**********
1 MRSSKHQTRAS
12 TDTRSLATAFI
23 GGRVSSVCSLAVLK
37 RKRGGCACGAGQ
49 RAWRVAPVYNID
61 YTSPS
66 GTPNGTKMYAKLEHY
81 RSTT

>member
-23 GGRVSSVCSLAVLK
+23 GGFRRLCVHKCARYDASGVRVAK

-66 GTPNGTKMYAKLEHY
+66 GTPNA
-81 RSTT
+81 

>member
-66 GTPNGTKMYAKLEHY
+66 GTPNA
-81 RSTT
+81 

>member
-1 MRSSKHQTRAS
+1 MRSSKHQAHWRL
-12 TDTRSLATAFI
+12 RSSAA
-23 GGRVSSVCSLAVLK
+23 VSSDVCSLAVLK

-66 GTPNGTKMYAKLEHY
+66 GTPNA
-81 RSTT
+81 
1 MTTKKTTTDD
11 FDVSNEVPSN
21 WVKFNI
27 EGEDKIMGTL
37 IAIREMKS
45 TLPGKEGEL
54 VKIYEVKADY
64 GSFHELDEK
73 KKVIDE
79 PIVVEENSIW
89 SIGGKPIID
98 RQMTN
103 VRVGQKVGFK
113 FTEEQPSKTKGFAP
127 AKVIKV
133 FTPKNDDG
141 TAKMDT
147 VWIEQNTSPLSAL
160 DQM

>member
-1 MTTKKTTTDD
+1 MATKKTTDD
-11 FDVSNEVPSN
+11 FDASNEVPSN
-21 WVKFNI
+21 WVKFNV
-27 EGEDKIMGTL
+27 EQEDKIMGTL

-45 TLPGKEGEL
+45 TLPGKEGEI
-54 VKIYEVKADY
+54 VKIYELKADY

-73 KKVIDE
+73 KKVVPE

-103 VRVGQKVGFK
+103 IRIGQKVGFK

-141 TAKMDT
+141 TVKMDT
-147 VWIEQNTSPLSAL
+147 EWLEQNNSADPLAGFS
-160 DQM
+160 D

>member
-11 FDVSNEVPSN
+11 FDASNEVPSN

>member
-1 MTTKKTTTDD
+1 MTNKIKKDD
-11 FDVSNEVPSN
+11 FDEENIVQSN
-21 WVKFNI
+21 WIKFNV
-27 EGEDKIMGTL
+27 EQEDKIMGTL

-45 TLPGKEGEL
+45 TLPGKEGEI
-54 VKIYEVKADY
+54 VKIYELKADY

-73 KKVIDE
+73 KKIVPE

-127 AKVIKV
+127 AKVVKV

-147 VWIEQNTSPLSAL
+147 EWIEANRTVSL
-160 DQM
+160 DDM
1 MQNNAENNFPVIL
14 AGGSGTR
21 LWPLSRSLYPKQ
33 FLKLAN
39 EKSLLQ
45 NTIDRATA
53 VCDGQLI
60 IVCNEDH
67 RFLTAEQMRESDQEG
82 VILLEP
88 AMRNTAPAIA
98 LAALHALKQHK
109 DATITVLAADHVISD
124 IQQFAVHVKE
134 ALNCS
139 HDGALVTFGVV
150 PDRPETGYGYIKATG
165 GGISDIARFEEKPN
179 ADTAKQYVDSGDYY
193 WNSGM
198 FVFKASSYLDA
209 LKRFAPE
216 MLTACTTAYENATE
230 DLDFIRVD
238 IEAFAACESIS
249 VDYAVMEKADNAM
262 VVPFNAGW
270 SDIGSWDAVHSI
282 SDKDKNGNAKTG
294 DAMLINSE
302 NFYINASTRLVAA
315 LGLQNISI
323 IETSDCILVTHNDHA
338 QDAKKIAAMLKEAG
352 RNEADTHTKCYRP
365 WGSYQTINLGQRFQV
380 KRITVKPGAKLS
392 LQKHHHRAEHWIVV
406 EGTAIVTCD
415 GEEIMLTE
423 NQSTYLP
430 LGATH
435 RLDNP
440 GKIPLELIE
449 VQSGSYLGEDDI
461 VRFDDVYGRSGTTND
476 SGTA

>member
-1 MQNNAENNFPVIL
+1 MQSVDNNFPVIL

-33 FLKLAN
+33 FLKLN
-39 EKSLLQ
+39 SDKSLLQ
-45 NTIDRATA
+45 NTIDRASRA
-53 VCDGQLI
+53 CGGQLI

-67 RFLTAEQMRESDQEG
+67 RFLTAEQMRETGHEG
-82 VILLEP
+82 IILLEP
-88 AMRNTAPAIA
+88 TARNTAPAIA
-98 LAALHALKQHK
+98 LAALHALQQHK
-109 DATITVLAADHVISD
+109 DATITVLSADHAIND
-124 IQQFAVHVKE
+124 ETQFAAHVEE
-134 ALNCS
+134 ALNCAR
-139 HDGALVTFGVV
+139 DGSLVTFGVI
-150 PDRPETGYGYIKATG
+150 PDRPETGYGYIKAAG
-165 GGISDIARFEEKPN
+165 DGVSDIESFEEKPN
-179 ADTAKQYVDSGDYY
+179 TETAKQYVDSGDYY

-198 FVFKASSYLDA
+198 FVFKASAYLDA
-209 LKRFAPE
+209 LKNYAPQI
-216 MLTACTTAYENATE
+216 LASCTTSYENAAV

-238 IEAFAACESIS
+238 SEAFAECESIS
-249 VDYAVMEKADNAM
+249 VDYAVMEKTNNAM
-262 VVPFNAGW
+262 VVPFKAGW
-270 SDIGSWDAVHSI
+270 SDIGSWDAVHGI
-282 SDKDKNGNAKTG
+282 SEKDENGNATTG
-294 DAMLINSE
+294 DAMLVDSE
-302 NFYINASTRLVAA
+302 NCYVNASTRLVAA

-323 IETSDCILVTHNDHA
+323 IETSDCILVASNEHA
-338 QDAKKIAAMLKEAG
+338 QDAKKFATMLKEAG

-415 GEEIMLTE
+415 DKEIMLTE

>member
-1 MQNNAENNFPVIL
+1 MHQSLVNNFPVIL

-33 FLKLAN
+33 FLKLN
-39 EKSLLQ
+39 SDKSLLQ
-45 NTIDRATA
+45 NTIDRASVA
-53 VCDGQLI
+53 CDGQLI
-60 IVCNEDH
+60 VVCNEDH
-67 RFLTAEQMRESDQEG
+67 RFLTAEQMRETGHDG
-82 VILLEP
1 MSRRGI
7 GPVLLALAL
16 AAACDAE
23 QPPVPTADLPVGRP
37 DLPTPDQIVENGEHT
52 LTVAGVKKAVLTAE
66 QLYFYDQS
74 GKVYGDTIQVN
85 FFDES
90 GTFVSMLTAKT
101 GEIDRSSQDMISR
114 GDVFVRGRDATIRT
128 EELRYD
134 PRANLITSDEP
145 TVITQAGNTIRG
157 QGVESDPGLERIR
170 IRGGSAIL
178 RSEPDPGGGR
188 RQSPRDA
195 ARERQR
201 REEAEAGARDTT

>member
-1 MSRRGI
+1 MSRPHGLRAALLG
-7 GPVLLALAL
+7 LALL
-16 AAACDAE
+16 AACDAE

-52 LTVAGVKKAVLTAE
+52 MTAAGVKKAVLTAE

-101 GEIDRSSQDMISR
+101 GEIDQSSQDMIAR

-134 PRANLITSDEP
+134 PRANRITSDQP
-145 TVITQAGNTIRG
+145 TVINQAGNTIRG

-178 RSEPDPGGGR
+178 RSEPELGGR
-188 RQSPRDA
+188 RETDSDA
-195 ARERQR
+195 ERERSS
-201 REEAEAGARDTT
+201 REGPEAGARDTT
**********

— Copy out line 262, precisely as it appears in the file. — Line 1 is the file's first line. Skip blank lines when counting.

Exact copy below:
-201 REEAEAGARDTT